of England that this abnormal state of things came in process But whatever might be the state of feeling amongst the of time to be considered by the Tory party one of the greatest Commons themselves upon this head, the monarch's notions bulwarks of the constitution. Abolish the rotten boroughs, of his rights were in no wise altered. He was still, in his own and you deprive noble families of their prescriptive and ineyes, the head of a conquering army, the supreme arbiter of alienable rights; abolish the rotten boroughs, and you throw the lives and fortunes of his subjects. No murmurs of the the election into the hands of a wild and unbridled democracy,. mutinous herd whom his convenience caused him to collect at incapable of calm judgment, and exulting in destruction; rare intervals at Westminster, that they might tax themselves, abolish the rotten boroughs, and you deprive parliament of the no concessions which policy might compel him to make in the services of numbers of young and able men, whom a large and hour of need, abated one tittle of his rights. Superior to all uneducated constituency could never appreciate, but whose restraints, save those which expediency might impose, he was, talents and promise a noble patron can detect at a glance, and in every sense of the word, in his own estimation, the absolute secure to the service of the country by a nomination to a seat; sovereign of a kingdom, which was his by the double law of and above and beyond all these, abolish the rotten boroughs, the sword and of hereditary descent. It was the assertion of and instead of effecting a salutary reform, you evince such this supposed right on the one hand, and the people's indig- spirit of change and innovation, which can end in nothing but nant protest against it on the other, which gave rise to the revolution and anarchy. struggles which ended in the death of the first Charles. The Such were the principal features in the arguments used by assembly which his ancestors had called into existence for the advocates of the old system. The agitators for reform, purposes of tyranny, had, by the natural course of events, who urged the claims of the great towns of modern growth, become the surest bulwark of popular freedom.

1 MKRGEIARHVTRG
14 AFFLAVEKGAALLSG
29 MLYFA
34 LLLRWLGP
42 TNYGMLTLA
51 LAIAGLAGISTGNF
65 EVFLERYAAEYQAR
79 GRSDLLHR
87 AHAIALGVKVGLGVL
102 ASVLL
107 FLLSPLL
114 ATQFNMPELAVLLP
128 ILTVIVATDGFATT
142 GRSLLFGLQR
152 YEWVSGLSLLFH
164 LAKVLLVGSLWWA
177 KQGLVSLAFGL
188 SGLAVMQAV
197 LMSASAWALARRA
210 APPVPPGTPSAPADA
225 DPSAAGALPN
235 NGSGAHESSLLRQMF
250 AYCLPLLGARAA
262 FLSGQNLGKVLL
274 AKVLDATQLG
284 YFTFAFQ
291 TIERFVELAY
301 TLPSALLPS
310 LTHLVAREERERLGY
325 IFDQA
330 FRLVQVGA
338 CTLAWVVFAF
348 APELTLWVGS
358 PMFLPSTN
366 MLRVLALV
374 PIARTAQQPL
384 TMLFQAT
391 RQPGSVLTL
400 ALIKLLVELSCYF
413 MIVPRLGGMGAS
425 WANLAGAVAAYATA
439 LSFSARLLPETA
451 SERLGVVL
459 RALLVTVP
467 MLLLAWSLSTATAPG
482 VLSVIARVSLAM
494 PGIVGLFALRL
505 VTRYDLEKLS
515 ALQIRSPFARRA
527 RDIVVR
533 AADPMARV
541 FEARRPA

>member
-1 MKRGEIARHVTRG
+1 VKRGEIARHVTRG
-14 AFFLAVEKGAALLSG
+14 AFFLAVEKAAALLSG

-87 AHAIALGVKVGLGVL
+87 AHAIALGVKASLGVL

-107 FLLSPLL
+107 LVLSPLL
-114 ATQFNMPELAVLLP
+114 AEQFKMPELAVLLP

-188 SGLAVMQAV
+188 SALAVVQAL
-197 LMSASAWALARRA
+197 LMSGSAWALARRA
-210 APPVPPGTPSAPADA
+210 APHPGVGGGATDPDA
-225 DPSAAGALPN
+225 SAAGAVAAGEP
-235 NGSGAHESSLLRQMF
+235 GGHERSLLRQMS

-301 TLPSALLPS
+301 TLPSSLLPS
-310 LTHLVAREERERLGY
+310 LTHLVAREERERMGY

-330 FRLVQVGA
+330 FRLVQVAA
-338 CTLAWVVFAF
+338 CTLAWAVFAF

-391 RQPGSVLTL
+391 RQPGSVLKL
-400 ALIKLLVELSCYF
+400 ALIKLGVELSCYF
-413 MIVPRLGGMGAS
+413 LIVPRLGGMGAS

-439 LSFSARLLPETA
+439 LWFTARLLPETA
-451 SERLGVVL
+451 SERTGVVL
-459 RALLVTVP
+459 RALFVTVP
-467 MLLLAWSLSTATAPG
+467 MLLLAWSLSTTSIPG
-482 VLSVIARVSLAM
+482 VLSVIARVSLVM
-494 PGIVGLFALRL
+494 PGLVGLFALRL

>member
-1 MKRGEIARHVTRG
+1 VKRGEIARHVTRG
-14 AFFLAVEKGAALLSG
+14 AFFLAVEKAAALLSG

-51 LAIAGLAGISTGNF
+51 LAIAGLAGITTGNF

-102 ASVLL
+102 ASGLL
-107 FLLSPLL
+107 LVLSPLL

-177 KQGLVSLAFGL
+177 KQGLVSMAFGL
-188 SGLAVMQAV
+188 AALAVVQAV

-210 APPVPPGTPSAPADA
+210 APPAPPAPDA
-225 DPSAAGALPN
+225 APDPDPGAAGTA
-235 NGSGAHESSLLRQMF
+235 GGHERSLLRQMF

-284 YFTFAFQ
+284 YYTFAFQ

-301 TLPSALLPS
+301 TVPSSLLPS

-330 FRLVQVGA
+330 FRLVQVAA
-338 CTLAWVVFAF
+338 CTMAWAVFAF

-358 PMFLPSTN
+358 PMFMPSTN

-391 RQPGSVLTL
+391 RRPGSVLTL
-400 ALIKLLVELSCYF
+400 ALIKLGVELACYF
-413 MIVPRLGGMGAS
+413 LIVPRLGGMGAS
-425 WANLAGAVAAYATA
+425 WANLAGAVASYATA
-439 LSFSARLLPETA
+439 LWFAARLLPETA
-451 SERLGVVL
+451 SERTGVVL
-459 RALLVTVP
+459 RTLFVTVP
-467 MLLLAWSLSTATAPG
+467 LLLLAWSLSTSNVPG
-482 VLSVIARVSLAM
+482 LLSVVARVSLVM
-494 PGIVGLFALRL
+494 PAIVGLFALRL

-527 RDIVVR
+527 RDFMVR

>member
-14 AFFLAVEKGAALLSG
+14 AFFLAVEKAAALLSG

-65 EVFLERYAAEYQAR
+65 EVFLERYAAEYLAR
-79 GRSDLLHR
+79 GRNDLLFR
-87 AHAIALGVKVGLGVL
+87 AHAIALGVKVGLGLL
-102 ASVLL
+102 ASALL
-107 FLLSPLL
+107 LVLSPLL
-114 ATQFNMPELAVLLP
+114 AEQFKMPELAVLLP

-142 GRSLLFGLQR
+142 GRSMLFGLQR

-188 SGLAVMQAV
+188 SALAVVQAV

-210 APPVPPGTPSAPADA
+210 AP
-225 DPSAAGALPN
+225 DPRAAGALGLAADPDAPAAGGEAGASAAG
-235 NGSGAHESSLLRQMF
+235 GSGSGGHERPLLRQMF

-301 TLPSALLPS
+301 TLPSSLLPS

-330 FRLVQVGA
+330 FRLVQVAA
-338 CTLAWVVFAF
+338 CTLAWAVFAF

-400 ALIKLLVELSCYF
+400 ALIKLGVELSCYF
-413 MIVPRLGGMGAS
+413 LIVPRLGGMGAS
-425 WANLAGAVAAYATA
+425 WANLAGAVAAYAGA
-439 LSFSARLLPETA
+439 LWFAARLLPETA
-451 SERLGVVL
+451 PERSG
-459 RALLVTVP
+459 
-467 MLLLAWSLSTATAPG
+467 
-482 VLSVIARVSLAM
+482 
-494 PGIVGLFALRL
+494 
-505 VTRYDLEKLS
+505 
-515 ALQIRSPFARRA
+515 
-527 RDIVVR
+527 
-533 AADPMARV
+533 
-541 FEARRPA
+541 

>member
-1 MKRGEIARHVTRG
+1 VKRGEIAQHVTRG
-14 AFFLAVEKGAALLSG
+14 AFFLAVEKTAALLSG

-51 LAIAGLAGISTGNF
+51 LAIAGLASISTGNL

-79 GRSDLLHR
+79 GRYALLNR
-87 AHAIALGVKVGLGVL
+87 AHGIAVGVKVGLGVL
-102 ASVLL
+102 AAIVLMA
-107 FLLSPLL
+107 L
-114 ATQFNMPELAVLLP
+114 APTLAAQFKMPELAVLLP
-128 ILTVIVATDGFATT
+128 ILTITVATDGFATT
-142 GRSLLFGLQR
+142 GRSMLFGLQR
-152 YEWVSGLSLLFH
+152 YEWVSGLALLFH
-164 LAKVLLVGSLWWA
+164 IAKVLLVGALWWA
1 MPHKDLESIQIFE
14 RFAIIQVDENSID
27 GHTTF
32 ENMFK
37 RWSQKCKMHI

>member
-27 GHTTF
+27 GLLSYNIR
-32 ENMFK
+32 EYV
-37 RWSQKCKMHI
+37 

such as Bradford, Leeds, Manchester, Liverpool, and the The influence which the House of Commons thus acquired, suburban districts of London to a just and equal share in the and the important part which it consequently began to play in representation, had only to reply to all this, that the rotten the government of the country, soon made it an object of boroughs were but an abuse which had grown up through a ambition to the noble and the high-born to enter it. As soon long course of ages, that whatever might be the peculiar as its right to vote the supplies, and to render the laws pro advantages attaching to some parts of it, nothing could justify posed by the other branches of the legislature null and void or excuse the total exclusion of large masses of the popufor want of its sanction, was freely acknowledged; as soon as lation from all share in the representation. Independently it became an engine of great power, the aristocracy det rmined of this, it was a gross

buse that large and wealthy merto lay hold of it, and work it for their own ends. The bur cantile communities, whose interest in the monetary affairs. gesses and yeomanry never knew the value of the institution of the kingdom, in the foreign relations and commercial tariff's they had created, until they had lost it. When the Revolution and treaties, and modes of taxation which the parliament